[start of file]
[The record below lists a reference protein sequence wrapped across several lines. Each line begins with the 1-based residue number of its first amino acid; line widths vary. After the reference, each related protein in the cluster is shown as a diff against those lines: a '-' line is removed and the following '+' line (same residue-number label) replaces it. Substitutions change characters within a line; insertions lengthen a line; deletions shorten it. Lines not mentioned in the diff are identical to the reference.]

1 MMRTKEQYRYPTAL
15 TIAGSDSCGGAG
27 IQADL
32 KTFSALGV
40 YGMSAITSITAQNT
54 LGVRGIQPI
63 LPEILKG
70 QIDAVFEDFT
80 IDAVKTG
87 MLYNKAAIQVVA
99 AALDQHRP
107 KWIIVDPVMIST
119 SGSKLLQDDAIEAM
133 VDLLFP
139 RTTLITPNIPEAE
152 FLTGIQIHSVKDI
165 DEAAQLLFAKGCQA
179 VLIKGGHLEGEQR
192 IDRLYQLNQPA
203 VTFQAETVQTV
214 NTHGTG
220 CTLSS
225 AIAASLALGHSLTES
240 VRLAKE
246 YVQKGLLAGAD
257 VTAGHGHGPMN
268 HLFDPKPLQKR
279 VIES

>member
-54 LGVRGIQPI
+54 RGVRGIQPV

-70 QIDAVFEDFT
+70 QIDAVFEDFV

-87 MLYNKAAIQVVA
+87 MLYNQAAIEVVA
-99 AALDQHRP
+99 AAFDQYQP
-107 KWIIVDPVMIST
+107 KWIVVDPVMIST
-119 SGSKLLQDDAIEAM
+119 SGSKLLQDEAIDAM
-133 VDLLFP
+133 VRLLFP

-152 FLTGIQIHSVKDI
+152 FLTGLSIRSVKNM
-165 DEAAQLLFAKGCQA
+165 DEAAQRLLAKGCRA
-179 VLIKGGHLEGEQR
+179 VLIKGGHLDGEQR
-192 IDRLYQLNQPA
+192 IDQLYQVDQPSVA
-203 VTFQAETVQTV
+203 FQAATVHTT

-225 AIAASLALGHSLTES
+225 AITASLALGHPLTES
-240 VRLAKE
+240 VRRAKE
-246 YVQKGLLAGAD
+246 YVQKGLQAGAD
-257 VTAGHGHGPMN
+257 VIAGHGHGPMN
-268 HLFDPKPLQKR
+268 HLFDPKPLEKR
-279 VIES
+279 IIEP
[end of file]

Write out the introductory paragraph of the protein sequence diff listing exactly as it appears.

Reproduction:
[The record below lists a reference protein sequence wrapped across several lines. Each line begins with the 1-based residue number of its first amino acid; line widths vary. After the reference, each related protein in the cluster is shown as a diff against those lines: a '-' line is removed and the following '+' line (same residue-number label) replaces it. Substitutions change characters within a line; insertions lengthen a line; deletions shorten it. Lines not mentioned in the diff are identical to the reference.]